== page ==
October Is National Bullying Prevention Month
October is National Bullying Prevention Month. "This is a good time to be aware that, despite its expansion into cyberspace, bullying in the classroom has not gone away. It still happens, and administrators and teachers still ignore it, whenever it's possible. And usually, it only becomes impossible when it's too late. Bullying destroys lives." So says Stacey J. Miller who experienced bullying when she was in middle school. It never goes away for her -- partly, because bullying, and its consequences, are in the news every day.
"Those of us who were bullied at school and have never fully recovered from that trauma may feel as powerless as we did when we were kids, and -- even decades later -- we may still be living with the fear and stress that bullying in the classroom brought us," she says. "Telling ourselves that bullying is no big deal and it happens to nearly everyone doesn't mean the trauma will just evaporate if we do nothing. In fact, if we ignore the pain that we experienced from childhood bullying, the consequences can become even more serious."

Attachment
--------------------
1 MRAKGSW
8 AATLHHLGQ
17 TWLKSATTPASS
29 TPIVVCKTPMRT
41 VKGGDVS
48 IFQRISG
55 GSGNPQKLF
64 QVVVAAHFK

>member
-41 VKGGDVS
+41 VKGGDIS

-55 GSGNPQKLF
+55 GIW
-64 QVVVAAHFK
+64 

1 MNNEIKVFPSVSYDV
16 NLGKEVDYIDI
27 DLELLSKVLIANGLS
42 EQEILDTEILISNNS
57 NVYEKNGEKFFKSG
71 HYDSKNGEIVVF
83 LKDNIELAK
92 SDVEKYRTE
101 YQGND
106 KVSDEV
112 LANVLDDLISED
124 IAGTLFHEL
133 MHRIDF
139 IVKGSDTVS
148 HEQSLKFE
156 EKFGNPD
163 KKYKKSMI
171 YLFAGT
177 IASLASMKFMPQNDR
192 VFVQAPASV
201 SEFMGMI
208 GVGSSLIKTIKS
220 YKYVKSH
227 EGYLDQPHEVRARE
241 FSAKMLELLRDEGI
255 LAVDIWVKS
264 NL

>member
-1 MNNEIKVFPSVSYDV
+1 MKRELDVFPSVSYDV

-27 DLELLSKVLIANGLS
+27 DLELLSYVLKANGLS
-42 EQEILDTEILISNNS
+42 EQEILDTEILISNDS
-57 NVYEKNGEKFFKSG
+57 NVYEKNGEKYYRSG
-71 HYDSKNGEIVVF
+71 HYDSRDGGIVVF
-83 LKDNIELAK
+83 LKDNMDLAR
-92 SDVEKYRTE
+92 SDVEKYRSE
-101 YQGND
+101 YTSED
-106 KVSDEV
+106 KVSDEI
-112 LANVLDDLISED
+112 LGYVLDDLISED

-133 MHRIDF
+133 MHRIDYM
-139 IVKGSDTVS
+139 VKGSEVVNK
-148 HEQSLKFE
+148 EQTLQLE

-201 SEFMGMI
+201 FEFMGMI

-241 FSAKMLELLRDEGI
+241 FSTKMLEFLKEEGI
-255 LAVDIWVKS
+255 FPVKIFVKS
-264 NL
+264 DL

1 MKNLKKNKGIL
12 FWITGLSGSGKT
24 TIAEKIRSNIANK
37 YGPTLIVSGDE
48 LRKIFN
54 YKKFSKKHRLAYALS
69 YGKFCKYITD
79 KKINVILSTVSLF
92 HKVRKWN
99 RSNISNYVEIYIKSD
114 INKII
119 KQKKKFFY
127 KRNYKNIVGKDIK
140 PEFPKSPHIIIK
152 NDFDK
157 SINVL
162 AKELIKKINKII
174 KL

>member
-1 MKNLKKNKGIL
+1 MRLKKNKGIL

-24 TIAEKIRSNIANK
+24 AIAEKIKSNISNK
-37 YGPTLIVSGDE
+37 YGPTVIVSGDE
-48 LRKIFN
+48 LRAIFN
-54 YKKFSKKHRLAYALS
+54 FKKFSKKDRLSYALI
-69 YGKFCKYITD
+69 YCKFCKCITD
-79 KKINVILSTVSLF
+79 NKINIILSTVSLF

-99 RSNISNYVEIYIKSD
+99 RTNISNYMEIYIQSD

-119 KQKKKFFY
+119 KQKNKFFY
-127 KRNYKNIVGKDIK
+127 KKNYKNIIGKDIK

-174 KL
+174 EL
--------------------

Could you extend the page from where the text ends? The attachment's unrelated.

National Bullying Prevention Month suggests that we can prevent bullying in the classroom, and someday, maybe we can prevent all children from being targeted by bullies. But, as Susan P. Limber, Dan Olweus Professor of Institute on Family and Neighborhood Life at Clemson University told the "Today Show," there is no instant fix.
Bullying is here, and we have to deal with it. The pain of childhood bullying doesn't simply evaporate because we mature and, eventually, leave school behind us. Bullying stays with us until we find a way to heal.
The good news is that there is a 4-part program to help adults recover get beyond the pain of bullying at school. "I developed the healing strategies myself after living, for decades, with the aftermath of the residual trauma associated with the bullying I experienced. It involves telling your story, planning to be found by people from your past, putting the former bullies into perspective, and connecting with former bullies to gain closure and peace," Miller shares.
Her book is called, "Getting Past Childhood Bullying: How Adults Can Recover From Trauma That Began at School." Please let me know if you'd like to receive evaluation copy. Stacey Miller is also available for interviews. Thank you for your time and consideration.
Getting Past Childhood Bullying: How Adults Can Recover From Trauma That Began at School
By Stacey J. Miller